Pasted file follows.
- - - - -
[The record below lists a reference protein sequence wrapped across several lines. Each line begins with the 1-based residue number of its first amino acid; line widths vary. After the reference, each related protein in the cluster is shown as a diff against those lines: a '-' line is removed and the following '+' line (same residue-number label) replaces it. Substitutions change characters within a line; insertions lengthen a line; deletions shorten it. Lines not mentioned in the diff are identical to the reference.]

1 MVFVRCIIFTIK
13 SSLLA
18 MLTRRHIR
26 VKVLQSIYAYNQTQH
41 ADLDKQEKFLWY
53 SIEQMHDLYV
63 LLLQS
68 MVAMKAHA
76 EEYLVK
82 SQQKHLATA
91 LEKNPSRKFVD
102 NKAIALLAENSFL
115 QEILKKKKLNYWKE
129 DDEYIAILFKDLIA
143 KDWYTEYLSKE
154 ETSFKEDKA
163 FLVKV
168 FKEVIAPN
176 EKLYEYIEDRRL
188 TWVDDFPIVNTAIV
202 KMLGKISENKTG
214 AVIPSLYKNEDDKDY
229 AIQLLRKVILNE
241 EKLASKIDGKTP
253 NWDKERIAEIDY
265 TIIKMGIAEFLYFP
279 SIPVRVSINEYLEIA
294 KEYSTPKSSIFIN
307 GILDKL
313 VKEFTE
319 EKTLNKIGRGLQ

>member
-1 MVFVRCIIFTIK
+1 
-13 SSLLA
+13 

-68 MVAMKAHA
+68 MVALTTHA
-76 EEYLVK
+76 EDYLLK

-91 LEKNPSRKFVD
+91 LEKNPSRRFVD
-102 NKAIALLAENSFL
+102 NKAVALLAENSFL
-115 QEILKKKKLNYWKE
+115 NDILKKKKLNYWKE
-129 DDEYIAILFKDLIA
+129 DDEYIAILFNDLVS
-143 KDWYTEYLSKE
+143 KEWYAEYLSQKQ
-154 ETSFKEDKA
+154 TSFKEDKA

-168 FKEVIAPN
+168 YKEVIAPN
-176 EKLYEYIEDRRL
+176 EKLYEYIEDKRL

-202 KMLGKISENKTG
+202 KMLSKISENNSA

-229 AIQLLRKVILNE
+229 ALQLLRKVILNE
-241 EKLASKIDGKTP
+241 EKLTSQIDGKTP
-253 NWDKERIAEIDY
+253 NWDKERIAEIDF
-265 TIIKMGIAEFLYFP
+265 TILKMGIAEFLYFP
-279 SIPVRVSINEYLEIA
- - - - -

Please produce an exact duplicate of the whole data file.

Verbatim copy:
[The record below lists a reference protein sequence wrapped across several lines. Each line begins with the 1-based residue number of its first amino acid; line widths vary. After the reference, each related protein in the cluster is shown as a diff against those lines: a '-' line is removed and the following '+' line (same residue-number label) replaces it. Substitutions change characters within a line; insertions lengthen a line; deletions shorten it. Lines not mentioned in the diff are identical to the reference.]

1 MVFVRCIIFTIK
13 SSLLA
18 MLTRRHIR
26 VKVLQSIYAYNQTQH
41 ADLDKQEKFLWY
53 SIEQMHDLYV
63 LLLQS
68 MVAMKAHA
76 EEYLVK
82 SQQKHLATA
91 LEKNPSRKFVD
102 NKAIALLAENSFL
115 QEILKKKKLNYWKE
129 DDEYIAILFKDLIA
143 KDWYTEYLSKE
154 ETSFKEDKA
163 FLVKV
168 FKEVIAPN
176 EKLYEYIEDRRL
188 TWVDDFPIVNTAIV
202 KMLGKISENKTG
214 AVIPSLYKNEDDKDY
229 AIQLLRKVILNE
241 EKLASKIDGKTP
253 NWDKERIAEIDY
265 TIIKMGIAEFLYFP
279 SIPVRVSINEYLEIA
294 KEYSTPKSSIFIN
307 GILDKL
313 VKEFTE
319 EKTLNKIGRGLQ

>member
-1 MVFVRCIIFTIK
+1 
-13 SSLLA
+13 

-68 MVAMKAHA
+68 MVALTTHA
-76 EEYLVK
+76 EDYLLK

-91 LEKNPSRKFVD
+91 LEKNPSRRFVD
-102 NKAIALLAENSFL
+102 NKAVALLAENSFL
-115 QEILKKKKLNYWKE
+115 NDILKKKKLNYWKE
-129 DDEYIAILFKDLIA
+129 DDEYIAILFNDLVS
-143 KDWYTEYLSKE
+143 KEWYAEYLSQKQ
-154 ETSFKEDKA
+154 TSFKEDKA

-168 FKEVIAPN
+168 YKEVIAPN
-176 EKLYEYIEDRRL
+176 EKLYEYIEDKRL

-202 KMLGKISENKTG
+202 KMLSKISENNSA

-229 AIQLLRKVILNE
+229 ALQLLRKVILNE
-241 EKLASKIDGKTP
+241 EKLTSQIDGKTP
-253 NWDKERIAEIDY
+253 NWDKERIAEIDF
-265 TIIKMGIAEFLYFP
+265 TILKMGIAEFLYFP
-279 SIPVRVSINEYLEIA